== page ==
Lack of transparency
He said he understood that two foreign companies – Acadian Seaplants and French company Setalg – had been given more than a year to prepare their bids. He claimed that Acadian’s bid was €1.8 million and the French bid was €2 million for initial purchase, and that the rating was “changed” when the final bids were in. No details had been released and the lack of transparency was “frightening” in relation to the final sale, he said.
The ten-year confidentiality clause means that these figures can neither be confirmed nor denied, but have not been disputed to date.
The only figure in the public domain is a confirmation by Acadian that it is investing €2 million as part of the sale agreement, while Údarás na Gaeltachta says it has approved a capital grant towards this which is “subject to conditions contained in the legal agreement”.
In another twist, a decision by Arramara to apply directly for harvesting licences on 20 per cent of the coastline between Clare and north Mayo has created further waves.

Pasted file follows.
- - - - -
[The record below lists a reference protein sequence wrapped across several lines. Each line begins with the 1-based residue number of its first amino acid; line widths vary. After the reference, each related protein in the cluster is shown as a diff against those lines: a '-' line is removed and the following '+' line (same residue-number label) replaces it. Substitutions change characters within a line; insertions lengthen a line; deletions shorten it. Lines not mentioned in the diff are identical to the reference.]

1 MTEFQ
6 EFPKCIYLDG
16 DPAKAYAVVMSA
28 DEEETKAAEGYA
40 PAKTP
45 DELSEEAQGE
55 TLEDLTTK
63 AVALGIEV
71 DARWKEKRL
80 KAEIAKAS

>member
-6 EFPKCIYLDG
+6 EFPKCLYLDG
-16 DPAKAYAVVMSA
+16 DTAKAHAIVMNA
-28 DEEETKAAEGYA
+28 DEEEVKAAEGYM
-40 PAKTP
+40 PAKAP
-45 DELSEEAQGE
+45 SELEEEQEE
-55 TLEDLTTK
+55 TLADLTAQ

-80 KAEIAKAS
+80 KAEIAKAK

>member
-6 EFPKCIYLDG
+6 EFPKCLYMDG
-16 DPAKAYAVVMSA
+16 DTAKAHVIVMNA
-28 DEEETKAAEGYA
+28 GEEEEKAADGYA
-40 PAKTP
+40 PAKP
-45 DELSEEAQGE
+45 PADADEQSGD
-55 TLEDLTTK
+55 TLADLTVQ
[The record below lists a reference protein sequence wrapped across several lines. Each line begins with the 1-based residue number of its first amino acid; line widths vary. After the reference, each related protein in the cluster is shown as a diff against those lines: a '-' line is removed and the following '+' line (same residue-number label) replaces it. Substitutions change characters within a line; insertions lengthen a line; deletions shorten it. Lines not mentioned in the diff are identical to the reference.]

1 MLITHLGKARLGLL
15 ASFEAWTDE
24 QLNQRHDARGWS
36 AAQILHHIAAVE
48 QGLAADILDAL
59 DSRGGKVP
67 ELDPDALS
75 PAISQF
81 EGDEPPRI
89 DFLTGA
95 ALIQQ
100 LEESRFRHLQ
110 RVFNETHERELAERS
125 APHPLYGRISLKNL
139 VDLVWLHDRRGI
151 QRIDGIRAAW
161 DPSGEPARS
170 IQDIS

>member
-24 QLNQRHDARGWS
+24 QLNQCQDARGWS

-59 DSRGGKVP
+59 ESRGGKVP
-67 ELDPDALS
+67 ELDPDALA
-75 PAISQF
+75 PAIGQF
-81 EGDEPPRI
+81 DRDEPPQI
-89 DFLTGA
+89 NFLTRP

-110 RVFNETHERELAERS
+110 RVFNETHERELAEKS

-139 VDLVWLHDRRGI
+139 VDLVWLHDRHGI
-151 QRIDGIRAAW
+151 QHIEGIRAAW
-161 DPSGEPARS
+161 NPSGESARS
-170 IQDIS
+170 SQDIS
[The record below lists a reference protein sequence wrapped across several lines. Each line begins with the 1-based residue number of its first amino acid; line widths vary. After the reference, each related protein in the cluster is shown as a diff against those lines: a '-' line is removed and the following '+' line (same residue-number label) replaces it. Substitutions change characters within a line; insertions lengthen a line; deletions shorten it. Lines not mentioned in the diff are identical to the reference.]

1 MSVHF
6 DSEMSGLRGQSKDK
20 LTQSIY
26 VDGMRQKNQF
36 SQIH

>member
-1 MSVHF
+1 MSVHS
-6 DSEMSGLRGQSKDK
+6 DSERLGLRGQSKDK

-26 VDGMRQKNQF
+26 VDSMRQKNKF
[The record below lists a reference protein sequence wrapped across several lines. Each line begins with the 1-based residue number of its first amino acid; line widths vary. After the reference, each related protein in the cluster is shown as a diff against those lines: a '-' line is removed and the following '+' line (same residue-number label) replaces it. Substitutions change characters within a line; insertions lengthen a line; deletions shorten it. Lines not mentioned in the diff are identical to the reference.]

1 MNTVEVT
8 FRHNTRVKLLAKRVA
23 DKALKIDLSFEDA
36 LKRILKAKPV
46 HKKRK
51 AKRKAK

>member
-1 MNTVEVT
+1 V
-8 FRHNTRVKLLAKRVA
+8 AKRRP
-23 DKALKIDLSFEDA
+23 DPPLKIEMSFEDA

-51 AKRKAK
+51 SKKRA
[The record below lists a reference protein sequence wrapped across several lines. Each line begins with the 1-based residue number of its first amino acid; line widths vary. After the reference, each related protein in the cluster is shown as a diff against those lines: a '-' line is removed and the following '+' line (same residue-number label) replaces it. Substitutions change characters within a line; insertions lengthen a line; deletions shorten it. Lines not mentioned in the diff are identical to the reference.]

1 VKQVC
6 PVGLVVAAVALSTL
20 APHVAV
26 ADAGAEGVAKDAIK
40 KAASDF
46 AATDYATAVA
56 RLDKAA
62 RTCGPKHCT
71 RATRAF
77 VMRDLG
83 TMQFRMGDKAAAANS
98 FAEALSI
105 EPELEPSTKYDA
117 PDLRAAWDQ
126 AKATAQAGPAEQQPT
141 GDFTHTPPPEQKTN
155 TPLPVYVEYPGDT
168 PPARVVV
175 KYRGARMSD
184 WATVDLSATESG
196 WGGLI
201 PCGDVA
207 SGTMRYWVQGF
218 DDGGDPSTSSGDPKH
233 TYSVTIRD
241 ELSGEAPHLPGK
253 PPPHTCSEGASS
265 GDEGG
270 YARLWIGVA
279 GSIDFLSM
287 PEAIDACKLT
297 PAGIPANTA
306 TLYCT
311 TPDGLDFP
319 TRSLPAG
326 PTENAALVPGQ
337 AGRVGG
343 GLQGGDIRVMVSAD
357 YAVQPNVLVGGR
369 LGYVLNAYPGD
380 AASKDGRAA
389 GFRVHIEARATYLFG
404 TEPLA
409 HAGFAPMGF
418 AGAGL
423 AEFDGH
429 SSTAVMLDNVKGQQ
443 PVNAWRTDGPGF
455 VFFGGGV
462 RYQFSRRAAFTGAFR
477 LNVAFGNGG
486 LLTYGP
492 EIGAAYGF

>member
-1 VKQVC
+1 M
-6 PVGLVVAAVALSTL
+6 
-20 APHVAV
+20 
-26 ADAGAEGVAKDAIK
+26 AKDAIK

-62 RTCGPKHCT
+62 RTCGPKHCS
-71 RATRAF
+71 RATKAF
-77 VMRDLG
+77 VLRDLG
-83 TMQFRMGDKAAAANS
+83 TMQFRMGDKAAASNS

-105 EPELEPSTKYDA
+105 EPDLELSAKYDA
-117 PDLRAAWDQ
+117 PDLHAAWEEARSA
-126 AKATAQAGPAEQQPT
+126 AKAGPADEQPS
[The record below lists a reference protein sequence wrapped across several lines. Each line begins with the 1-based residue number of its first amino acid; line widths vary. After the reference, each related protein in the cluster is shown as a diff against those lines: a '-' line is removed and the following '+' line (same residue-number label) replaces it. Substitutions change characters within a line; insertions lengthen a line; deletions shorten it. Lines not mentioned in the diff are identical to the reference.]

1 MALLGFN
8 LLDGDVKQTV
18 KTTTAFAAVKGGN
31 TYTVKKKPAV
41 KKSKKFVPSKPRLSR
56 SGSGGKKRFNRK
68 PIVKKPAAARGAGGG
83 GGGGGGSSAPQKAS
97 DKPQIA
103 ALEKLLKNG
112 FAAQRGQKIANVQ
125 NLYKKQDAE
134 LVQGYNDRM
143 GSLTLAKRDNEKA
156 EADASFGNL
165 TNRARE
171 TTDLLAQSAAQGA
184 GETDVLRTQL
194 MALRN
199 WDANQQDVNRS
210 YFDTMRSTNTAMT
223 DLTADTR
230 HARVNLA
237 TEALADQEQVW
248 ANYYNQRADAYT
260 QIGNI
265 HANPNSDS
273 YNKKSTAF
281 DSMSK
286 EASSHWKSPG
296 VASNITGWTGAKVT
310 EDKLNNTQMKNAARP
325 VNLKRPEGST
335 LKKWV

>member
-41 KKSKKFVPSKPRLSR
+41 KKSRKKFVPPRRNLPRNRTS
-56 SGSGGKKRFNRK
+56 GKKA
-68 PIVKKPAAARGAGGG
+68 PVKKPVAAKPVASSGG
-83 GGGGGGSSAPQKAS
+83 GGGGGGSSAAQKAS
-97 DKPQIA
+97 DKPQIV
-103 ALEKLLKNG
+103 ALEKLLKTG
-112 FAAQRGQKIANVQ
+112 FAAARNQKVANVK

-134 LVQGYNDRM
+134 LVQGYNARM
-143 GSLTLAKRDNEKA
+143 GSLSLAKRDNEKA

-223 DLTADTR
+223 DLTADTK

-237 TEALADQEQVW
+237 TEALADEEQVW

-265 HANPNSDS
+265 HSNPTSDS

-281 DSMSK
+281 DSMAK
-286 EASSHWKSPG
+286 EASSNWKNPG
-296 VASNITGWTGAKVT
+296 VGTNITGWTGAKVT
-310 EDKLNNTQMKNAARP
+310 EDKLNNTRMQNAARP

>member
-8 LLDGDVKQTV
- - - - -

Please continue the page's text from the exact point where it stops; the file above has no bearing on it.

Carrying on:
This is a departure from Arramara’s established practice of relying on individual harvesters, holding a mixture of folio or traditional rights under the Foreshore Act 1933.
Coincidentally, the department of the environment confirmed in 2014 that a review of seaweed-harvesting licensing was in train in the context of amending the Foreshore Act. This review is still ongoing within the new Department of Housing and Planning for which Simon Coveney is responsible. Alarmed at the developments, seaweed cutters attended two public meetings in Connemara. When UN chief of fisheries and aquaculture development Rebecca Metzner visited Galway in February of this year at the invitation of Coastwatch Ireland, a group known as Cearta Feamainne Chonamara, or the Connemara seashore and seaweed rights committee, expressed its fears about the implications for coastal communities of potential “privatisation” of access to the material.
BioAtlantis described it as a “resource grab” by Arramara /Acadian. Acadian’s chief executive Jean-Paul Deveau confirmed at the Oireachtas sub-committee hearing in July 2014 that he had met officials from the departments of marine and the environment as far back as 2007 in relation to “licensing, the regulatory framework, and the process by which one could apply for a licence”.
The company has denied that purchase was dependent on securing harvesting rights.
O’Sullivan and former Arramara chief executive Tony Barrett, who says he had tried unsuccessfully to buy the company out in 2006, are critical of the fact that two former executives of Údarás are now employed by the new owner,